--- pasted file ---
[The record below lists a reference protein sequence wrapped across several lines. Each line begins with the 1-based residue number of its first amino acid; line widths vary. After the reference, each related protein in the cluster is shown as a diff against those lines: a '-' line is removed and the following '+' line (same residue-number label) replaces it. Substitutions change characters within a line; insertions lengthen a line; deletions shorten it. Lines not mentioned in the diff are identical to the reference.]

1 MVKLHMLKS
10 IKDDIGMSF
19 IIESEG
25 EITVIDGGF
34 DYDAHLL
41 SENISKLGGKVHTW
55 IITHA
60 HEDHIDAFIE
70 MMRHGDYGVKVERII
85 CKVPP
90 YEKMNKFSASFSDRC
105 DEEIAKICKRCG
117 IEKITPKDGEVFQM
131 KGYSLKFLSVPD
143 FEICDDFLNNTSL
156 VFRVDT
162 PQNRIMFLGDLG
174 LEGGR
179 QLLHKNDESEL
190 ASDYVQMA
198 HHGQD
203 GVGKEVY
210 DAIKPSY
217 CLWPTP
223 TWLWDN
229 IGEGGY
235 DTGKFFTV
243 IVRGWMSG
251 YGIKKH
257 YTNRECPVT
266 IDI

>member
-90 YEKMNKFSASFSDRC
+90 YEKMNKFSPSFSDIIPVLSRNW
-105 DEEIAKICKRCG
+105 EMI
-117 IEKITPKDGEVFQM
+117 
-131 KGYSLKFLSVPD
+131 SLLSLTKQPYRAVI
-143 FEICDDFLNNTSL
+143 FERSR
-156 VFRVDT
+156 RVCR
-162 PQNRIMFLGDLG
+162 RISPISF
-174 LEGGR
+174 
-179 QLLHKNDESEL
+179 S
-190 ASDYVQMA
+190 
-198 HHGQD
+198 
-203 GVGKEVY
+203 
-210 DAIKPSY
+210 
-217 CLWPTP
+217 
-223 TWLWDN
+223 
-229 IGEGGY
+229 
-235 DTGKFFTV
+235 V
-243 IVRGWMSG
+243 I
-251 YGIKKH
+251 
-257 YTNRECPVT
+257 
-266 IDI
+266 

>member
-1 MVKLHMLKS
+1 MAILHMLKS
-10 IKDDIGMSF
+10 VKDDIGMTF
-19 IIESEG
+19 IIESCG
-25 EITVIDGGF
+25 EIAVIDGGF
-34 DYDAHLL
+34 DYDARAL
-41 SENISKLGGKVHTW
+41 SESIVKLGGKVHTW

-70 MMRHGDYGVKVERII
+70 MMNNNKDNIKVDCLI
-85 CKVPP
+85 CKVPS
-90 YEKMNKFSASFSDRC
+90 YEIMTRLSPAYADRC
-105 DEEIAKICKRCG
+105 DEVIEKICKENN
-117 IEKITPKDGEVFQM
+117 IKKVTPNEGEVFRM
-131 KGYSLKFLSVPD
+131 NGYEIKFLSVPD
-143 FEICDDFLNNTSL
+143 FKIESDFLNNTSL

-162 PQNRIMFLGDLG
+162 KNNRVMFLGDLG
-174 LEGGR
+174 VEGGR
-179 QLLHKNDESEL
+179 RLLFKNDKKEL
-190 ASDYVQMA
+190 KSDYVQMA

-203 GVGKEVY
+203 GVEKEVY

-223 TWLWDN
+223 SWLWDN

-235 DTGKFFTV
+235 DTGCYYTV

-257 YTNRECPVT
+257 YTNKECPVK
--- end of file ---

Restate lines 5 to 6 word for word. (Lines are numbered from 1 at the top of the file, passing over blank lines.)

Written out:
25 EITVIDGGF
34 DYDAHLL